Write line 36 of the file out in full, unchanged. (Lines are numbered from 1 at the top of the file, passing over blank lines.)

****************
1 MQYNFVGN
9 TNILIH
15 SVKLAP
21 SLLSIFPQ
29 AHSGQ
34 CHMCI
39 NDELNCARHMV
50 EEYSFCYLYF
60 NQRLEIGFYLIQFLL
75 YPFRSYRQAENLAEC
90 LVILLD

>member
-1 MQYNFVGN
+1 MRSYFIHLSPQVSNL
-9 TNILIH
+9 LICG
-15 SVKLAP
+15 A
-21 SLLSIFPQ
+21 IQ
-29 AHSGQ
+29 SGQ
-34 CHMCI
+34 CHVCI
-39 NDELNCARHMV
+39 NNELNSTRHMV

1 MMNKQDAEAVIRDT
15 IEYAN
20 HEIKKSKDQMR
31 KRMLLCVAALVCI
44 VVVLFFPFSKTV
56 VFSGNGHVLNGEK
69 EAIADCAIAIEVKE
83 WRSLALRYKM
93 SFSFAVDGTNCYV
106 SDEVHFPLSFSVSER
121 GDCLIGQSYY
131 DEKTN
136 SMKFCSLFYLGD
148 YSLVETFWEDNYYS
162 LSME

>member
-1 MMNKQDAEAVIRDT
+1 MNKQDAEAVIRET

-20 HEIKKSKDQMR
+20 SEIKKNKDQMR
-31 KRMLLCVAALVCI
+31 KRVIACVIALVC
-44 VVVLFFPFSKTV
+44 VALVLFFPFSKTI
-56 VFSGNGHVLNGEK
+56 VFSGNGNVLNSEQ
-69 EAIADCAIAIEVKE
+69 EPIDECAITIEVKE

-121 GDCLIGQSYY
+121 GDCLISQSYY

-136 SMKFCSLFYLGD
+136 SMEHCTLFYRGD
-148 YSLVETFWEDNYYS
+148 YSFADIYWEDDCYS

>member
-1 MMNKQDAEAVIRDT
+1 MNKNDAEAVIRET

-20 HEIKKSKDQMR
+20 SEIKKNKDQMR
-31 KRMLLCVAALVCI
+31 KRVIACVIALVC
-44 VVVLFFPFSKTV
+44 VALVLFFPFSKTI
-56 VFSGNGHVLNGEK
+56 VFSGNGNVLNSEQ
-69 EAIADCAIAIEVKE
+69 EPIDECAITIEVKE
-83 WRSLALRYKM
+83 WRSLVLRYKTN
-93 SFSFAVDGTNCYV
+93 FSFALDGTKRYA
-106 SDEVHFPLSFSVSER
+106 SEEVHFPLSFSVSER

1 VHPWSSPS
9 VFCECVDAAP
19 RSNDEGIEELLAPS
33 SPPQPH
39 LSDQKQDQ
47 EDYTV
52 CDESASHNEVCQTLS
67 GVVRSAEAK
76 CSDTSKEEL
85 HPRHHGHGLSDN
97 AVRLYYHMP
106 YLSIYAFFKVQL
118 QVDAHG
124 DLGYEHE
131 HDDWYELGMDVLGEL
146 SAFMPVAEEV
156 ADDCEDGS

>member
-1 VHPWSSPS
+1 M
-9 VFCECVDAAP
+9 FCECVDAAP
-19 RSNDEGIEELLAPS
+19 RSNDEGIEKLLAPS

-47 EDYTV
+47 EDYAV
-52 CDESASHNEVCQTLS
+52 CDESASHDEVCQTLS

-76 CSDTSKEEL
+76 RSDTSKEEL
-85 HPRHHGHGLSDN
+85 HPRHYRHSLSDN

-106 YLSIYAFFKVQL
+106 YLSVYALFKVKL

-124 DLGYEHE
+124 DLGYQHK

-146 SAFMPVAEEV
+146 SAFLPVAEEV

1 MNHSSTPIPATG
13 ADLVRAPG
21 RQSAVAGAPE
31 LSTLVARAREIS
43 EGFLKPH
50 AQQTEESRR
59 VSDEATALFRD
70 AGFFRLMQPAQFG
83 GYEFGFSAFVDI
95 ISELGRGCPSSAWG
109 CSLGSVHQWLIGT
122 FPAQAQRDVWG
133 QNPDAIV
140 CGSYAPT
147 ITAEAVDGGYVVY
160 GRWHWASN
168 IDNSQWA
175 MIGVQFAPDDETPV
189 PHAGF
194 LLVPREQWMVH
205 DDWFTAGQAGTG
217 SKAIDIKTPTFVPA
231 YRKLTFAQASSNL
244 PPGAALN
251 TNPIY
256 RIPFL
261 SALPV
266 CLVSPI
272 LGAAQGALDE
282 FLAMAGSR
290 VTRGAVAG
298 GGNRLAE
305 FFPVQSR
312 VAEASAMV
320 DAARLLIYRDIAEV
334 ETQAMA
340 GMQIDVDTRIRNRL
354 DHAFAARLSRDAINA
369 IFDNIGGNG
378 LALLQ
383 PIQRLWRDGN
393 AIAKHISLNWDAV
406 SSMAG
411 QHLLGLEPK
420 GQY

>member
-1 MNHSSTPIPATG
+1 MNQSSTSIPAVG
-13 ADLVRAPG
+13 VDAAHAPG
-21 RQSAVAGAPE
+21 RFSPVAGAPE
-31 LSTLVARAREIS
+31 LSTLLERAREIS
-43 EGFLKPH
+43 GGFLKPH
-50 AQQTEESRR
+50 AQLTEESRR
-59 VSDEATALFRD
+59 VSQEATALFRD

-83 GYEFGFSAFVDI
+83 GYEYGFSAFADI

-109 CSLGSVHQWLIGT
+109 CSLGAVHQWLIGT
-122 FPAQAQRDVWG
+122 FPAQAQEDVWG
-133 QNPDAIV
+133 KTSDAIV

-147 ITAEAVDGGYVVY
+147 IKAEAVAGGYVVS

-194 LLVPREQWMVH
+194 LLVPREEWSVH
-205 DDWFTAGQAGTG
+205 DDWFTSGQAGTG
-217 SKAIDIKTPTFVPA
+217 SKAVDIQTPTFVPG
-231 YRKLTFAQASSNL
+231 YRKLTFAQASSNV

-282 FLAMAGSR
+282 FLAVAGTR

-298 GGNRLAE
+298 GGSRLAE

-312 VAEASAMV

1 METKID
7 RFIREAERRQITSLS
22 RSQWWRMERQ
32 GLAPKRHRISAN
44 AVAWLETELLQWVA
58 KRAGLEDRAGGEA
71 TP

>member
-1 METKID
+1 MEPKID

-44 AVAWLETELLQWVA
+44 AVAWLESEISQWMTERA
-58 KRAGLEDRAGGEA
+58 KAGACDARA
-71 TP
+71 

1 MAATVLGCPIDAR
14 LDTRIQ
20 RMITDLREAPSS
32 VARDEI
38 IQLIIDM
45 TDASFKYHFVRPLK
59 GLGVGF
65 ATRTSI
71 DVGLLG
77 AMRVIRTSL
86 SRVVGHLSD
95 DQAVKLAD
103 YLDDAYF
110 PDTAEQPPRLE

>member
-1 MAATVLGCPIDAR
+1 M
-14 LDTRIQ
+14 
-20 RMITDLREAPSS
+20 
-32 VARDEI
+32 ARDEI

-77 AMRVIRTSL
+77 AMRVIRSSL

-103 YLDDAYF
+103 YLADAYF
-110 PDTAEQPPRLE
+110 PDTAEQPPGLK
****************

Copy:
106 SDEVHFPLSFSVSER